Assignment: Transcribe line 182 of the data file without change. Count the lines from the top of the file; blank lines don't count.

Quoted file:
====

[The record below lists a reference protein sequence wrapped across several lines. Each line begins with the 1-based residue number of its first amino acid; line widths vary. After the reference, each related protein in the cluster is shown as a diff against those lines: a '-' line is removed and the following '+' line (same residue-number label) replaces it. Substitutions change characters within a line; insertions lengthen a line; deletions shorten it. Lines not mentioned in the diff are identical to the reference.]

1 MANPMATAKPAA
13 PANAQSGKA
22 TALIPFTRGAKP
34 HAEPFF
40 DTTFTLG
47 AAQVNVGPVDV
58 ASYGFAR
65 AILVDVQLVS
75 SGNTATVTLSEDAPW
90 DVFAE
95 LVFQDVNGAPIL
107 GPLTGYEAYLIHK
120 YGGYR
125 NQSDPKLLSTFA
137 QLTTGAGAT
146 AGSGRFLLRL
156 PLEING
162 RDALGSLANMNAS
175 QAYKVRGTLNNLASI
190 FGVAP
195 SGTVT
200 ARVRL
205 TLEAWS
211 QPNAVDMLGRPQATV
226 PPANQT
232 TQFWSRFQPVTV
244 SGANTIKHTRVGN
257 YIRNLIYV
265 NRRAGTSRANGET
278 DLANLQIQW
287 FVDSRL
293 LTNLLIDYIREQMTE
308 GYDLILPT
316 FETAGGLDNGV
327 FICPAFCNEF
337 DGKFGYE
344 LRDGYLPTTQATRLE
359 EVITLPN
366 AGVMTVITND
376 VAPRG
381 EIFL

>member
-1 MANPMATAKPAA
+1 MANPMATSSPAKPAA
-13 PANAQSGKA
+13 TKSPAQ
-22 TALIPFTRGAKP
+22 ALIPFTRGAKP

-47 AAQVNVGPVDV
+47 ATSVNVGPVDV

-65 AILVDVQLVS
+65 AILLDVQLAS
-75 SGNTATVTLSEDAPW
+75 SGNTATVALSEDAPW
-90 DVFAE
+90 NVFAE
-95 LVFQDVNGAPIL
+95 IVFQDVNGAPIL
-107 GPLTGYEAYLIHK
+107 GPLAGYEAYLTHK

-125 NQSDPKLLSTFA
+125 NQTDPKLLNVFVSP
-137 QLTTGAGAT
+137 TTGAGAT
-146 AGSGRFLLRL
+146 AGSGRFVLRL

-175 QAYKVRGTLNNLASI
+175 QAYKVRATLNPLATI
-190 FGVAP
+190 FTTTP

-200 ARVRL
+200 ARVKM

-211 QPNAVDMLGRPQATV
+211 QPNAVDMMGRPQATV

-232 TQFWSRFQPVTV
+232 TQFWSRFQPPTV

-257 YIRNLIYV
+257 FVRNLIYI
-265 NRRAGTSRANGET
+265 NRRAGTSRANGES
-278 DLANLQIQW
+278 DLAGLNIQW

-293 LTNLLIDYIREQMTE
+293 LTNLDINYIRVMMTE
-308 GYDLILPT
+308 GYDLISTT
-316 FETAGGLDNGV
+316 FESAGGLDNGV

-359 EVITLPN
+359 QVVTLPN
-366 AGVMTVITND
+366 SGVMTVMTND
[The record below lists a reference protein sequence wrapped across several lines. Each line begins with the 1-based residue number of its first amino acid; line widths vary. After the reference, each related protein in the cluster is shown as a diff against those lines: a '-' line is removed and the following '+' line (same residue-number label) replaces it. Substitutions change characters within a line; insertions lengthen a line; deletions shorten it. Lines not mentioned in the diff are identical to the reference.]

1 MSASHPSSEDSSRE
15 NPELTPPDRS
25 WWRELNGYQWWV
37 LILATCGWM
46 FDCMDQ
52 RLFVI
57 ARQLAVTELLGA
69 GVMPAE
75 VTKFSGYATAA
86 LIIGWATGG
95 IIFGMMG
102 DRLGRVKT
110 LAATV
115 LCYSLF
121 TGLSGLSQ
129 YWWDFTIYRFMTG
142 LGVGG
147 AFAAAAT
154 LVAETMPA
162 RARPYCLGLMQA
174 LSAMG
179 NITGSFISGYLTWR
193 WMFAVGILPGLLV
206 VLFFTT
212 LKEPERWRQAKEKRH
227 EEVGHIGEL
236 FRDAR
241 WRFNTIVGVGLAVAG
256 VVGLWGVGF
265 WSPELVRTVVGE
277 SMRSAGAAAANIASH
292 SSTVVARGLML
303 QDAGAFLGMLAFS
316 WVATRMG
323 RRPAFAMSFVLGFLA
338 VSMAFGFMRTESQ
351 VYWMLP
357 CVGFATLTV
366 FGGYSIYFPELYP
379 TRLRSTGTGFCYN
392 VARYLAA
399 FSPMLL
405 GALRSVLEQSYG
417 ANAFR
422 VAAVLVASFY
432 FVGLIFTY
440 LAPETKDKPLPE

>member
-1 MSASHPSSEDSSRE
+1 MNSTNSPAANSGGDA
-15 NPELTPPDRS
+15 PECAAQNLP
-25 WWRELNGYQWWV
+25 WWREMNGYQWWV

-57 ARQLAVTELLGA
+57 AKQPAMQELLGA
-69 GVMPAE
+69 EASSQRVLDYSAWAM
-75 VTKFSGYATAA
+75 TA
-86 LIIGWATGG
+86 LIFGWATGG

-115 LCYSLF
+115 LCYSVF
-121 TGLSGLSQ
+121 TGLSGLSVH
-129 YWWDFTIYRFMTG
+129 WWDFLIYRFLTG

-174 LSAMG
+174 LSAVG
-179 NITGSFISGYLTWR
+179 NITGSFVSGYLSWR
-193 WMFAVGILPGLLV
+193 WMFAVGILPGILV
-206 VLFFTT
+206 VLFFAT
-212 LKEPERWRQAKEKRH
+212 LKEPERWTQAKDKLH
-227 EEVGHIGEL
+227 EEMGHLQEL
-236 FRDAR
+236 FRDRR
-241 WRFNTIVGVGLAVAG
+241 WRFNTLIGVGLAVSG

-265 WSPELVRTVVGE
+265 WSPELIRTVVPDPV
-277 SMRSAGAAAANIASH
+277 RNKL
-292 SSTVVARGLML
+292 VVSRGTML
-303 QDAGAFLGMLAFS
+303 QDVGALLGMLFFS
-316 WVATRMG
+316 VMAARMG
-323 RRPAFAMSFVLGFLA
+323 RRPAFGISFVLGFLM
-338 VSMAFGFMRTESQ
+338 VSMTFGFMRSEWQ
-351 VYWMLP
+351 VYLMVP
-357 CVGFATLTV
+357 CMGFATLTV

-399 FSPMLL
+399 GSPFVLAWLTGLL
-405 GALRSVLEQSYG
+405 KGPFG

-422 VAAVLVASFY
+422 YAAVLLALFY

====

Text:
+277 RNKL